# 21.4: Dislocation Width

For a given atomic configuration, we can work out the total energy and then try different values of w until we find the minimum. Practically (see graph below), this can be done by summing the energy over planes from n=-1000 to n=+1000 either side of the “extra plane of atoms”, since the effects of increasing the number of planes beyond this is negligible.

As w increases, the decrease in energy associated with localising the in-plane strains (which is why we said a dislocation should never form) is offset by the increase in misalignment energy, which increases with w. There is therefore a minimum in the misfit energy, which gives the dislocation width.

The following graph shows the sums of the misfit energies (in-plane, misalignment and total) resulting from the displacements of planes either side of the initial “extra half plane of atoms”. We can determine the dislocation width (w/b) for given parameters by considering the minimum of the total misfit energy curve.

If we look at the value of 0.25Gb2 for the four materials given, it is similar to the energy value calculated by the model. This shows an approximate agreement with the linear elastic solution.

## What determines w/b?

• What we are interested in is the ratio of d/b. As d/b increases, w/b increases. d/b is determined by crystal structure.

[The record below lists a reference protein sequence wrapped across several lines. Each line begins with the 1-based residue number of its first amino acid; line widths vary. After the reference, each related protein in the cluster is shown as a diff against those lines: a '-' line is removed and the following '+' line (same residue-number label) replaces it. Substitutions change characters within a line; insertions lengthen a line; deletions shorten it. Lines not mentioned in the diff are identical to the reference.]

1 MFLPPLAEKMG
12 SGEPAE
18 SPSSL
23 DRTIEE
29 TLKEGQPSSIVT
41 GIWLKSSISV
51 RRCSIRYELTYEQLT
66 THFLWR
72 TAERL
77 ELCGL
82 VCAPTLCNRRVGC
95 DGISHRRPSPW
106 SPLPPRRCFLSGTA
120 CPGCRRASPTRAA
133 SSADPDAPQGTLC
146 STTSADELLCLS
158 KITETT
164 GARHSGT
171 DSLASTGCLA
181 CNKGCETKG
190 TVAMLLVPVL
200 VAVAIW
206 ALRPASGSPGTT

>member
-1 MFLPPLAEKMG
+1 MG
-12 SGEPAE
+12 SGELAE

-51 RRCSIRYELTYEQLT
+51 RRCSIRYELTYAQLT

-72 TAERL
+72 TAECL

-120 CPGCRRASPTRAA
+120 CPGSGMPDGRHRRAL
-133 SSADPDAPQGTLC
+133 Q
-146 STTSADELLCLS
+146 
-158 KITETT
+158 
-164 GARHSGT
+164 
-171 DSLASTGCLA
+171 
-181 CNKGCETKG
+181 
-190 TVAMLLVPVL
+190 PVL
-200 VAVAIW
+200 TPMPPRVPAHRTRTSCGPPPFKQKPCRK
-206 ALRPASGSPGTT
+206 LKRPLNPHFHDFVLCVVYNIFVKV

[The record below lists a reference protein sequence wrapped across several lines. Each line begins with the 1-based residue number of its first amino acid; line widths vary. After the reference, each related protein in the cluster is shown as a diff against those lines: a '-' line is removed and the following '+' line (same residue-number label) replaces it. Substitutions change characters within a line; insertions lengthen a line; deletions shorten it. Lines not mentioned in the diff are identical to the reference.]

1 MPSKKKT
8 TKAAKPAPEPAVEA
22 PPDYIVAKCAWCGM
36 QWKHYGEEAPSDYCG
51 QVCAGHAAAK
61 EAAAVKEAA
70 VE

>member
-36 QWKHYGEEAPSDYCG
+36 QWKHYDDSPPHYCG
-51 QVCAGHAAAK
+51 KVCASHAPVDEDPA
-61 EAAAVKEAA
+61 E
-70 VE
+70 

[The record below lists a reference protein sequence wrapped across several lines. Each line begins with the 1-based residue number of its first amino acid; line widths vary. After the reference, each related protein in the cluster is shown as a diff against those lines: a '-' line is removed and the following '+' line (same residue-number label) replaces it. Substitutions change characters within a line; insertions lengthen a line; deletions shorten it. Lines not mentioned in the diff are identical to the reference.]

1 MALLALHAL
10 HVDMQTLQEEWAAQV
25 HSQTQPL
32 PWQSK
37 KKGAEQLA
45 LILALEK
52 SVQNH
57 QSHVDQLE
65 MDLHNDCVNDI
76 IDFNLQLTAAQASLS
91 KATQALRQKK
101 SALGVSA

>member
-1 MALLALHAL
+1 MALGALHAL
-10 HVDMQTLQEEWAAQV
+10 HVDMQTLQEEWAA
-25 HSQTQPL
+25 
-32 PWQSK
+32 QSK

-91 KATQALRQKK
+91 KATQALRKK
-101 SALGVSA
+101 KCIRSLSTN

• b is the Burger's vector
• d is the spacing of the close packed planes
• We also need to take into consideration partial dislocations. For example, copper is ccp so the slip system is {111} <110>. But the dislocations dissociate into two partial dislocations$$\frac{a}{6}$$<112>; hence the magnitude of b will be $$\frac{a}{\sqrt{6}}$$ where a is the lattice parameter.
• Therefore, the ratio of d/b in copper will be $$\frac{a}{\sqrt{3}} \div \frac{a}{\sqrt{6}}=\sqrt{2}$$
• Poisson ratio (ν) affects the in-plane component of the misfit energy. A higher Poisson ratio means the width of the dislocation is greater.

## What determines the total energy?

• The total energy is affected by the magnitude of Gb2, where G is the shear modulus and b is the Burger's vector.

The following clip shows the free surface of a Cd single crystal subject to tensile testing. Slip is occurring on a particular set of planes, and the set of ridges that form on the free surface are created by the arrival of sets of dislocations.

https://www.doitpoms.ac.uk/tlplib/di...-1_Cd_slip.mp4